Why Billy Crystal Wants to Be a Tiny Rhinoceros

From funny beginnings, he just can't stop cracking us up, with a new TV show coming next year.

billy crystal illustration
Mitja Bokun for Reader’s Digest

Most actors just want to talk about their latest film or TV project. But while Billy Crystal, 66, has much to discuss—his new show, The Comedians, debuts in 2015 on FX, and his recording of his memoir Still Foolin’ ’Em just won audiobook of the year—ask about his childhood in Long Island, New York, and everything else takes a backseat.

Crystal was raised in a house full of family and fun. His father and uncle were jazz producers, so his extended clan included musicians like pianist Willie “the Lion” Smith, an African American cantor who spoke Yiddish, and vocalist Billie Holiday, who took Crystal to see his first film. “They were such great spirits,” Crystal says of his relatives, blood and otherwise. “They were so encouraging and charismatic that not only did I want to be around them, I wanted to be them. They were my first audience and maybe my best audience.”

I just read your book. What a wonderful childhood you had.

My family loved to laugh. My brothers and I would entertain, and they showed their appreciation by sticking coins on my forehead. When my forehead was full, the show was over. My aunt Edith, who’s still alive at 107, always gave me a dime. That was her thing: “Here’s your lucky dime.” I actually found some not long ago, along with my high school graduation cuff links and other stuff—two dimes I’d put in a Lucite box.

The great thing about dimes is you can fit more of them on a forehead.

Exactly. So with inflation, I might do pretty good. My family was eclectic. My uncle Milt produced Bill Haley’s “Rock Around the Clock”; my aunt Lee was one of the first woman bank presidents in America. We also had baby-bonnet salesmen, accountants, doctors, furriers, and housepainters.

You’re an impressionist, and imitation is said to be the sincerest form of flattery. Anyone not feel that way?

One—Sammy Davis Jr. I’d been his opening act, and I studied his every move. So when I was hosting Saturday Night Live in 1984, I did him. I come home afterward, and there’s a message. It’s Sammy saying, “What the hell is this? I didn’t see it—people told me about it. I would love to have known, that’s all.”

Were you two fine after that?

Oh, yeah; he grew to like it a lot. I remember opening for him in the ’70s, and I hadn’t worked with him up to that point. After my set, he came onstage and told the audience this story about how I had come to a Reno hospital the year before when he was sick and held up a sign: “Get well, Sam. I can’t do this without you.” He said, “That’s what this young man is all about.” Big applause. I’m standing in the wings, thinking, That never happened. The second show, he told another story that never happened. We did 28 shows, and every night, there was a different story about me that never happened. I loved them. I never asked why he did it, because I got it—it was show business. It was great to hear his imagination about this wonderful world we had together. He was charismatic, hilarious, and incredibly smart.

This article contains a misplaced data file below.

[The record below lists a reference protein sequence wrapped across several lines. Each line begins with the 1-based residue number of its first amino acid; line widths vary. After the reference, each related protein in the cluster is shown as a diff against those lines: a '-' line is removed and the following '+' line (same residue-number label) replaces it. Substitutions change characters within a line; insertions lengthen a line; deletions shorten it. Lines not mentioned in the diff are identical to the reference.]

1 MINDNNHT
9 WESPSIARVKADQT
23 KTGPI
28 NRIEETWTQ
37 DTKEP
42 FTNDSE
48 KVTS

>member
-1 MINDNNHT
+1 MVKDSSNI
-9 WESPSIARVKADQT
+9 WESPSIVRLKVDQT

This year is the 25th anniversary of When Harry Met Sally. You became a romantic lead overnight. Did women look at you differently?

Yeah. I was regarded in a different way from just being the funny guy, and that was more than flattering.

And did your wife, Janice, treat you any differently?

No. It was “Hey, Harry, take out the garbage!”

You recently reunited with your costar, Meg Ryan, at an event honoring that film’s director, Rob Reiner. Was it like old times?

Definitely. I hadn’t seen her in a long time. A couple of days before, we talked about what we would say, and we just fell right into it again. There was this wonderful natural chemistry. Then when Meg and I walked onstage at the event, the audience went crazy. It was really kinda terrific, you know? We stood arm in arm, watching all these clips from the movie, and we just looked at each other, smiled, and had a warm embrace. As far as me being a romantic lead, I don’t think it was me; it was us as a couple. We were the perfect pair for that movie.

You have lots of famous friends. If you had to move, whom would you ask to help you?

Would they actually have to lift stuff and do all of that?

Some would lift; some would tell you where to put things.

Then I’d say Rob Reiner. He’s a director; he would take charge. Whoopi Goldberg, for sure, because she’dbe practical: “That goes here, that goes there, that goes there.” And I’d include Robin Williams, just for laughs. [Editor’s note: This interview was conducted before Williams passed away.] He’d help as different people. He and I have the greatest phone relationship in the history of … well, my phone. We call as different characters, and sometimes we never break character until we hang up.

You tweet from time to time. If you were to sum up your life story in 140 characters or fewer, what would it be?

Oh, man. [Pauses] “Once funny, still funny. #WishIWasTaller.”

Your size is a recurring theme with you. So I’ll ask you a question my daughter asked me: Would you rather be a giant hamster or a tiny rhino?

[Laughs] You’ve been up all night, haven’t you?

I’ve got a million of these.

How big is the hamster wheel?

It’d be huge.

Who lives longer? I think rhinos. I would opt for that. A tiny rhino—small and powerful!

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Andy Simmons
Andy Simmons is a features editor at Reader's Digest.